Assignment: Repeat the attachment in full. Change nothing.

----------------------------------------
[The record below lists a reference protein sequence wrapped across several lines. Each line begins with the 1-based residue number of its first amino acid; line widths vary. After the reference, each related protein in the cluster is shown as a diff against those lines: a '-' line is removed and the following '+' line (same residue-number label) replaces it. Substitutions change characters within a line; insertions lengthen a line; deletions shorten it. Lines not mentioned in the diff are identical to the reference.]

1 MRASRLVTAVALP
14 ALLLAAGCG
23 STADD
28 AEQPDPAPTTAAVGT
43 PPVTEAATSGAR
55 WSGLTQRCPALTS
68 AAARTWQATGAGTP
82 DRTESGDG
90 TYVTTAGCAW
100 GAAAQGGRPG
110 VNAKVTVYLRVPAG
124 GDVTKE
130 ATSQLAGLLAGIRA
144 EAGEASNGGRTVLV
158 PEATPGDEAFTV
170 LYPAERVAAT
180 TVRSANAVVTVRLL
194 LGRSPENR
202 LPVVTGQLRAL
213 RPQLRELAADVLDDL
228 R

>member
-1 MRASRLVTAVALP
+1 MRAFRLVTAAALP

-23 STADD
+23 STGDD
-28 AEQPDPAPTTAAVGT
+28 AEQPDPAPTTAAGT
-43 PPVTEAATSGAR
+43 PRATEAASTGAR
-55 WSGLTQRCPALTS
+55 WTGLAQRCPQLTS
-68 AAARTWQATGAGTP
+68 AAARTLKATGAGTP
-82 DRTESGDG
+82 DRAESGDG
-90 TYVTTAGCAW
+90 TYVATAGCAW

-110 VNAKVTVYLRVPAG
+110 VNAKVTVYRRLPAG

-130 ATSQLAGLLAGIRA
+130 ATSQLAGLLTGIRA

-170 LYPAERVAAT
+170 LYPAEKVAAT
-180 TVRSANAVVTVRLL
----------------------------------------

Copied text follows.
[The record below lists a reference protein sequence wrapped across several lines. Each line begins with the 1-based residue number of its first amino acid; line widths vary. After the reference, each related protein in the cluster is shown as a diff against those lines: a '-' line is removed and the following '+' line (same residue-number label) replaces it. Substitutions change characters within a line; insertions lengthen a line; deletions shorten it. Lines not mentioned in the diff are identical to the reference.]

1 MRASRLVTAVALP
14 ALLLAAGCG
23 STADD
28 AEQPDPAPTTAAVGT
43 PPVTEAATSGAR
55 WSGLTQRCPALTS
68 AAARTWQATGAGTP
82 DRTESGDG
90 TYVTTAGCAW
100 GAAAQGGRPG
110 VNAKVTVYLRVPAG
124 GDVTKE
130 ATSQLAGLLAGIRA
144 EAGEASNGGRTVLV
158 PEATPGDEAFTV
170 LYPAERVAAT
180 TVRSANAVVTVRLL
194 LGRSPENR
202 LPVVTGQLRAL
213 RPQLRELAADVLDDL
228 R

>member
-1 MRASRLVTAVALP
+1 MRAFRLVTAAALP

-23 STADD
+23 STGDD
-28 AEQPDPAPTTAAVGT
+28 AEQPDPAPTTAAGT
-43 PPVTEAATSGAR
+43 PRATEAASTGAR
-55 WSGLTQRCPALTS
+55 WTGLAQRCPQLTS
-68 AAARTWQATGAGTP
+68 AAARTLKATGAGTP
-82 DRTESGDG
+82 DRAESGDG
-90 TYVTTAGCAW
+90 TYVATAGCAW

-110 VNAKVTVYLRVPAG
+110 VNAKVTVYRRLPAG

-130 ATSQLAGLLAGIRA
+130 ATSQLAGLLTGIRA

-170 LYPAERVAAT
+170 LYPAEKVAAT
-180 TVRSANAVVTVRLL